Idle

IDLE, a chapelry, in the parish of Calverley, union of Bradford, wapentake of Morley, W. riding of York, 3½ miles (N. by E.) from Bradford; containing 6212 inhabitants. This township, which includes the village of Windhill, and the hamlets of Thackley, Thorpe, Simpson's-Green, Parkhill, Cross-Keys, Buckmill, and Wroose, comprises by computation 2420 acres, whereof 197 are woods and plantations. The surface is boldly undulated, rising into numerous hills commanding extensive prospects of the picturesque scenery of Airedale. The substratum consists chiefly of valuable flagstone and slate, of which there are four quarries, employing about 300 persons; and two mines of coal of moderate quality are in operation: a considerable part of the population, also, is engaged in the woollen manufacture. The village of Idle is pleasantly seated on the acclivity of a hill, on the west of which is Windhill, situated at the base, near the river Aire, and on the banks of the Leeds and Liverpool canal. Fairs for cattle are held on the first Wednesday in April, and the second Wednesday in October. The old chapel was converted into a national and Sunday school, and a handsome church, dedicated to the Holy Trinity, was erected in 1830, by the Parliamentary Commissioners, at an expense of £2577; it is in the later English style, with a square embattled tower crowned by pinnacles, and contains 1020 sittings, of which 588 are free. The living is a perpetual curacy; net income, £150, with a good residence; patron, the Vicar of Calverley. There are places of worship for Independents, Baptists, and Primitive and Wesleyan Methodists.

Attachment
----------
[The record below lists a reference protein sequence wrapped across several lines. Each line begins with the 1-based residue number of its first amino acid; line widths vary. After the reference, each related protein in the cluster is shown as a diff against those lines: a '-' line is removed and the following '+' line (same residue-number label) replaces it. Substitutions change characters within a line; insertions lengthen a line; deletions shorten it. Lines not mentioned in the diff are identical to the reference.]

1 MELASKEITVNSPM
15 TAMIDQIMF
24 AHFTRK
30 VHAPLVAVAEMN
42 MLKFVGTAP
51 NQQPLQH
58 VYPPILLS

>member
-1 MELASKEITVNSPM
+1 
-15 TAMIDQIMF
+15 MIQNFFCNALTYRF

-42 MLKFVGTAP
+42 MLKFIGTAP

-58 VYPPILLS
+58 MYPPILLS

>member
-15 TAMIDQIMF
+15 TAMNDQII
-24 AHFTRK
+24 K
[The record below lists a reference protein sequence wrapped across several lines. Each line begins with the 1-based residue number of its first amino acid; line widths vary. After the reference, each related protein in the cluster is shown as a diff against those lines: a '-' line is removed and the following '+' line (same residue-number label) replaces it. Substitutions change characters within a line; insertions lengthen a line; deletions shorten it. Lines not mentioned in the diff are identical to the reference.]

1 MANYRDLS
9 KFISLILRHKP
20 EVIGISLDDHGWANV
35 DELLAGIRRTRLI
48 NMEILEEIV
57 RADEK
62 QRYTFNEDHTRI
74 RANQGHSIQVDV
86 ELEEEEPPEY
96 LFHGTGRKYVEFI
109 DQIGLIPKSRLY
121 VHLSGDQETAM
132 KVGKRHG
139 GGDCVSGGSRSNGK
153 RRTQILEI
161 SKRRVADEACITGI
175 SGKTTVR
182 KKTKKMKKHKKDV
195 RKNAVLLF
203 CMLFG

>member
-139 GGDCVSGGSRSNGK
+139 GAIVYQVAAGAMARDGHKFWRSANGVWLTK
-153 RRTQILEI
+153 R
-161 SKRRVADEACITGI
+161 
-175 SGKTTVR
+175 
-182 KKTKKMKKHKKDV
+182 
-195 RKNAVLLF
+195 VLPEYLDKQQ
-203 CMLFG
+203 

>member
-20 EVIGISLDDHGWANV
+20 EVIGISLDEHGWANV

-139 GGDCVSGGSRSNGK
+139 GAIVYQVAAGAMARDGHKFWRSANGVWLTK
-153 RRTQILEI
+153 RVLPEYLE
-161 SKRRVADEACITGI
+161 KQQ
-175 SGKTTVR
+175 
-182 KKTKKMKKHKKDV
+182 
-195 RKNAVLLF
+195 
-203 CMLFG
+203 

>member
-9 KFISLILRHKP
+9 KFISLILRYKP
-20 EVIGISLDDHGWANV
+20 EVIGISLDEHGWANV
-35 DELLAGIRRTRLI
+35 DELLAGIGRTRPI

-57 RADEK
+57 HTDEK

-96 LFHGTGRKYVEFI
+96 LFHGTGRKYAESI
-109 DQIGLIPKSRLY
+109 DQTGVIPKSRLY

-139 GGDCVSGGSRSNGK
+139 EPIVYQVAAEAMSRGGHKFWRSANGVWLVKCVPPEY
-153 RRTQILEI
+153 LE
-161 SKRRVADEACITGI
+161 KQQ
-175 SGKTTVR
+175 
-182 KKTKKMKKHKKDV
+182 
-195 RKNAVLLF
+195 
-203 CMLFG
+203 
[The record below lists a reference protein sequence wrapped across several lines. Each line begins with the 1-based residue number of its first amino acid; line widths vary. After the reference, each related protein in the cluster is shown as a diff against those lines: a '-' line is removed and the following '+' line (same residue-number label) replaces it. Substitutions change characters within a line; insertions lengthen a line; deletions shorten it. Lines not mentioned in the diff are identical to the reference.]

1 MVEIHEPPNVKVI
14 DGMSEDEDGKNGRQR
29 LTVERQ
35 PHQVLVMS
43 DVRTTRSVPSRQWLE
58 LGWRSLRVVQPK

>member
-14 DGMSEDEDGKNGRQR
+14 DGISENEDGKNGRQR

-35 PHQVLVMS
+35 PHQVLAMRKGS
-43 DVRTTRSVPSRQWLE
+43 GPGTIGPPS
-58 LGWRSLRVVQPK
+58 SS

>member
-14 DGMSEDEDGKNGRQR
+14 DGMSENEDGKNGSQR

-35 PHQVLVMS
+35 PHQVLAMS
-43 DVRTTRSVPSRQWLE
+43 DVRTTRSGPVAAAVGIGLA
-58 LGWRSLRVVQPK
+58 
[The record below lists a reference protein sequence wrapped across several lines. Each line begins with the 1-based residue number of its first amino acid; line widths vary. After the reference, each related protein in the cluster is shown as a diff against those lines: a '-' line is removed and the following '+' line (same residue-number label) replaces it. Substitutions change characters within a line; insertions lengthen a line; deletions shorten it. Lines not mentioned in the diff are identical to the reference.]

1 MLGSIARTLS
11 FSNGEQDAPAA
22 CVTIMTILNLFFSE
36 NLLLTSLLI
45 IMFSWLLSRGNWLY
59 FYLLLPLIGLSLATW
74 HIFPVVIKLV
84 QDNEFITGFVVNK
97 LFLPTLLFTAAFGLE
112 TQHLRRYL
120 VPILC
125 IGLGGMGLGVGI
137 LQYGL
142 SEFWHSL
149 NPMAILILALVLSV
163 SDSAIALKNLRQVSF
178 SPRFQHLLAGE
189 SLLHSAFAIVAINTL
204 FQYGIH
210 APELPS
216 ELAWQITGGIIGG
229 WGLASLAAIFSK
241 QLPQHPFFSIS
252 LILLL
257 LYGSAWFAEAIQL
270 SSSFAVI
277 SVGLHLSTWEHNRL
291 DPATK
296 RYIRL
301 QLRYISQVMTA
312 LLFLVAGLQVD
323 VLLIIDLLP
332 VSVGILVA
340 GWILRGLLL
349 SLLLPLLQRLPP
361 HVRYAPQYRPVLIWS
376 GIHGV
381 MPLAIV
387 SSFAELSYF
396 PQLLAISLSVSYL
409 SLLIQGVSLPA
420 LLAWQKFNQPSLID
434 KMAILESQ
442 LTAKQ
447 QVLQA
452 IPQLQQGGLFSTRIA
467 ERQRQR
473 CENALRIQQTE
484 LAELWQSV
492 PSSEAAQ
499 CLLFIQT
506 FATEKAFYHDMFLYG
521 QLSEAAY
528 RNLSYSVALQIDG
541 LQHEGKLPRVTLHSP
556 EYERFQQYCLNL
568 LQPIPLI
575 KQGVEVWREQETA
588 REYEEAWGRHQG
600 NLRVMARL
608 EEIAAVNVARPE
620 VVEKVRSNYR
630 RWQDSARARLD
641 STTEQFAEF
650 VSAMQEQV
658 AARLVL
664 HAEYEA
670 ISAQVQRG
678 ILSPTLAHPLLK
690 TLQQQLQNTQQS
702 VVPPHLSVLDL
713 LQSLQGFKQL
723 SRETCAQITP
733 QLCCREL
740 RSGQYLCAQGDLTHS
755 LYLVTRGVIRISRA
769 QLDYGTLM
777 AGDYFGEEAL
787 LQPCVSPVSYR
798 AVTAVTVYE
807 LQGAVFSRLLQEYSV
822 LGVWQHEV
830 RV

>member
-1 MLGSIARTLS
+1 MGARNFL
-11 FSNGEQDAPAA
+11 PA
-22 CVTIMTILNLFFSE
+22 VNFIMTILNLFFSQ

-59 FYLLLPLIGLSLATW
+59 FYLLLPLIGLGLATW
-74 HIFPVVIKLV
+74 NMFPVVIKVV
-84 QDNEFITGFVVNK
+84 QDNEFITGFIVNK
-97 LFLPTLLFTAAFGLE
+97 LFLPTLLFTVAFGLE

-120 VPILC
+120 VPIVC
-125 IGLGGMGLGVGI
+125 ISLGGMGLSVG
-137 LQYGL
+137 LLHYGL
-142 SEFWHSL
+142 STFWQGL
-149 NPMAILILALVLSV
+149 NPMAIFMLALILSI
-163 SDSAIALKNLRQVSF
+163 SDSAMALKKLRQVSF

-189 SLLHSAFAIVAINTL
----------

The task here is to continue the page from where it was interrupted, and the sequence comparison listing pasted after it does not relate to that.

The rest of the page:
Transcribed from A Topographical Dictionary of England, by Samuel Lewis, 7th edition, published in 1848.

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